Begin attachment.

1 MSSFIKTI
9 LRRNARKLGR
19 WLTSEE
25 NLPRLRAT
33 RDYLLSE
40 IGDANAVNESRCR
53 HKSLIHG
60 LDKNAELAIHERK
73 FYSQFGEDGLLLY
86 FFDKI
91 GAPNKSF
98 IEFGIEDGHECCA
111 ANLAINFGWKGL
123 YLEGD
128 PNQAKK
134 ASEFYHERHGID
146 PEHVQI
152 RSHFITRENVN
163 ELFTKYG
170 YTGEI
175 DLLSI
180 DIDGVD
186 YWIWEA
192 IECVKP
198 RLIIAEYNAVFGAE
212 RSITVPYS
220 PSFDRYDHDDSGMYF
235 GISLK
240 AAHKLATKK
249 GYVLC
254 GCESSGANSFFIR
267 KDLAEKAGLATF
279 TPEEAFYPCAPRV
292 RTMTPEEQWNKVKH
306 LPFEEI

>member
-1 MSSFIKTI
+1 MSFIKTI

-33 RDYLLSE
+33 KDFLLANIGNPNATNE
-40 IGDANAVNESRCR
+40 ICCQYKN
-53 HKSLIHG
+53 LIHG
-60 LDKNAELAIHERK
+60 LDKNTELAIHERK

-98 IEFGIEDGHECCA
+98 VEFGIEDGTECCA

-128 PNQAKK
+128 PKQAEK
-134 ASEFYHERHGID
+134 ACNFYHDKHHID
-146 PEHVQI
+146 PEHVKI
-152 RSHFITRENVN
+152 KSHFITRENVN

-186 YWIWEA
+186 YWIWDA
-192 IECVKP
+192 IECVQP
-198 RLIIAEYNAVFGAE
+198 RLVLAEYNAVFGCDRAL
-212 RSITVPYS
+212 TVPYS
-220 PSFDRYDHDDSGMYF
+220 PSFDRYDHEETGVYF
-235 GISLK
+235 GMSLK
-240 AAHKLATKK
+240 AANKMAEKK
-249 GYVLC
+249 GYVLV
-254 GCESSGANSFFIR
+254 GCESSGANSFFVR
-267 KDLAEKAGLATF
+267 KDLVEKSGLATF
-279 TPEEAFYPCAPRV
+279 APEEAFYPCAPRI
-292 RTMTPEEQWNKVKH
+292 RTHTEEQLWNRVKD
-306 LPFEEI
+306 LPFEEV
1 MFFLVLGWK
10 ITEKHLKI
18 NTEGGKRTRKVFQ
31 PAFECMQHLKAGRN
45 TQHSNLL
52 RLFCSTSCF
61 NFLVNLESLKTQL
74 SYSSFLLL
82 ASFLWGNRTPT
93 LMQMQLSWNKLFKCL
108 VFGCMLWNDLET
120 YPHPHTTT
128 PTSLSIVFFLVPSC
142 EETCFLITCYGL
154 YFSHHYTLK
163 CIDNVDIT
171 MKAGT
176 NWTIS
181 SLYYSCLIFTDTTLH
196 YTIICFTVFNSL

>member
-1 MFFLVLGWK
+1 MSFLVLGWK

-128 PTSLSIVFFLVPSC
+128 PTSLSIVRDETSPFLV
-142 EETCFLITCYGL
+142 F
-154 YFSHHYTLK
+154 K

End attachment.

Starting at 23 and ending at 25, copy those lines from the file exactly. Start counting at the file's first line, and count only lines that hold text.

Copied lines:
186 YWIWEA
192 IECVKP
198 RLIIAEYNAVFGAE